Waiting on chairman Srinivasan
All week, the major question hovering over the ICC annual conference was not whether N Srinivasan would become chairman. That result had been signed, sealed and delivered the moment the BCCI mailed its confirmation of his position as the Indian board's chosen representative. Pre-meetings with the game's Associate and Affiliate nations were less about consultation than confirmation: the gist being "we're going with or without you, but we're offering you the chance to come with us." A unanimous vote, by lions and lambs alike, duly followed.
Instead, the greatest mystery surrounded whether or not Srinivasan would deign to speak publicly following his coronation. While his acceptance of accountability to the full council of the ICC was clear, no one seemed entirely sure if he would follow that up by conveying his sense of duty, vision and lack of guilt about the concurrent Indian Supreme Court investigation to the world. The opaqueness of the BCCI stands as a reminder that Srinivasan has not always felt the need to explain himself.
Consequently, ICC media releases about events on Thursday remained artfully vague, only confirming the fact of a press conference a handful of hours before the 3.45pm assembly time. Even then there was the line that "the time of the media conference cannot be confirmed because it will directly follow the Annual Conference". Two rooms at the MCG had initially been set aside - the Olympic Room for an electronic media conference, and the Jim Stynes for print. Television would be seen to first, before a lengthier dialogue away from the cameras. But uncertainty about whether or not two separate events would be held at all brought reporters together in a state of considerable curiosity about what would happen next.
Conference delegates had been streaming out of the Members Dining Room for some time, and around 3.40pm Srinivasan appeared, accompanied by the BCCI secretary Sanjay Patel. Stories vary as to why - including the rumour that this so sparsely covered conference might actually be benefiting from a live television link with India - but it was soon apparent that earlier plans would be set aside. Srinivasan spoke briefly first to print and radio at a table beside the television cameras, and once more even more fleetingly to the TV networks. And then it was over, before so much as a single decent follow-up question could be asked.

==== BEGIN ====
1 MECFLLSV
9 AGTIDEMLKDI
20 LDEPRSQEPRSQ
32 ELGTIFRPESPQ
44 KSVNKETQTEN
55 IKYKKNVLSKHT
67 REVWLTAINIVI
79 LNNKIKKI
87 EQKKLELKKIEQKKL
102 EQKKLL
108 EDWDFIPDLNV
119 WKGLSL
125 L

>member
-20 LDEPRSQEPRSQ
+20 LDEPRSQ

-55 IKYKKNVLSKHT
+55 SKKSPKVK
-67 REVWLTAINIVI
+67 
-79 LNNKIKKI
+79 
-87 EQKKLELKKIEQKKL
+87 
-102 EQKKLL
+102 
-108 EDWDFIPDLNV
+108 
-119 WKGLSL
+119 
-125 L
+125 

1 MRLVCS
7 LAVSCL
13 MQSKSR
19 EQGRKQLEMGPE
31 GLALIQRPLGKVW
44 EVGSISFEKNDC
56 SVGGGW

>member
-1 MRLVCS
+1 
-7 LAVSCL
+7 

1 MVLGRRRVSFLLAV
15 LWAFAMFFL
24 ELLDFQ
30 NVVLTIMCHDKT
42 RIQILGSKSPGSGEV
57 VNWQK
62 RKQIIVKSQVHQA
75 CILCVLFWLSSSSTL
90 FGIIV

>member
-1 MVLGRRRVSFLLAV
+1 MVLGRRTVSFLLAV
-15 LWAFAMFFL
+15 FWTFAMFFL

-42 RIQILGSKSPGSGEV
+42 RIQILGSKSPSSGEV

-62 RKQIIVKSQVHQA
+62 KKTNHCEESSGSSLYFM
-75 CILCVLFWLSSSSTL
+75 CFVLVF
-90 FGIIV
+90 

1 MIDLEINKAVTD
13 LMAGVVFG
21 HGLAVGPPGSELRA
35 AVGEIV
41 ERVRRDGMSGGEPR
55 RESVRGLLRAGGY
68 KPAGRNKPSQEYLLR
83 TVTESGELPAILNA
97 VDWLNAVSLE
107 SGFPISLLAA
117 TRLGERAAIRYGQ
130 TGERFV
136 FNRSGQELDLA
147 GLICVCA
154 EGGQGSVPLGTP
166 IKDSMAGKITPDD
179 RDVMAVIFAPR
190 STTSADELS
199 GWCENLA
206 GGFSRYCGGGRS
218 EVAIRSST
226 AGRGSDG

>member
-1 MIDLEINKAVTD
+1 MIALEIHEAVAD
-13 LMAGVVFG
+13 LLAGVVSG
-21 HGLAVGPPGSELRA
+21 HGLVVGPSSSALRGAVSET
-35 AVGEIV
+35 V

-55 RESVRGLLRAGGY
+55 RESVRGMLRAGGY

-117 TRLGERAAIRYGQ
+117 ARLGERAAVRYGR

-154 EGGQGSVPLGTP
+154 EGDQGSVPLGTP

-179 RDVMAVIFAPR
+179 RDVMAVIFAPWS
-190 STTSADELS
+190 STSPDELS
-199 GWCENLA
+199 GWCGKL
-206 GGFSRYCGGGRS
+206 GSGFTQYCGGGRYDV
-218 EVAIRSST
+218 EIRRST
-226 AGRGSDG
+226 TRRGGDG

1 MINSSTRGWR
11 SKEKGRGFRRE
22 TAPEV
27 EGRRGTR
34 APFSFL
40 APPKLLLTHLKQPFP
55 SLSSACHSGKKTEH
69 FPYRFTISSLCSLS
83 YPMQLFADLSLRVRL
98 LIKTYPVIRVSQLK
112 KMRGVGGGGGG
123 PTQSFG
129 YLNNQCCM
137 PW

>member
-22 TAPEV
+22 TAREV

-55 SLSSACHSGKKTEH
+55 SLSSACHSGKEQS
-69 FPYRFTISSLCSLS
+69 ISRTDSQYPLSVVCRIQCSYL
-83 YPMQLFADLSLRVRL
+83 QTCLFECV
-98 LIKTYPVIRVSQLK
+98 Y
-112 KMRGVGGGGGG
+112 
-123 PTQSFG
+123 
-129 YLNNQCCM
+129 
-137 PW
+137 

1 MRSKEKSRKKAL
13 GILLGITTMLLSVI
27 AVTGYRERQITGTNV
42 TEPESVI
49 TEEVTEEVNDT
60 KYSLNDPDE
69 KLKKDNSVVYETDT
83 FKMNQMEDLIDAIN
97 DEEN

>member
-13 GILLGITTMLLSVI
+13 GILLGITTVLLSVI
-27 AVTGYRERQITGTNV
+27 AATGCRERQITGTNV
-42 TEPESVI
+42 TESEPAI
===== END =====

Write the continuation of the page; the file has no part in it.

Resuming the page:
Dressed in his tweed, country club-styled jacket and the only non-ICC tie among executive board members in the room (he has seldom donned the blue and green striped marker of the organisation he now chairs), Srinivasan batted away queries about his fitness for the role. He enlarged a little on how he came to bestride world cricket, what his vision for it might be, and on how he had little time for those who believed corruption was a major problem in the game, as match-fixing investigations and allegations tainted not only those involved but all those around them.
Most of all, though, Srinivasan spoke of his rightness, and his record. He had done "nothing wrong" to bar him from taking up the post, even if the Supreme Court had asked him to step aside from his BCCI work, a fact he massaged into the expression that he had "voluntarily" stood aside, without mentioning subsequent court appeals against that volunteered action. He needed to be judged on his record, whether it be the growth of the game's commercial value in India under his watch, or whatever progress is made at the international level over the next two years. A critical question Srinivasan was asked surrounded whether he would now act as the game's global overseer rather than simply as the BCCI's man. His response was indirect.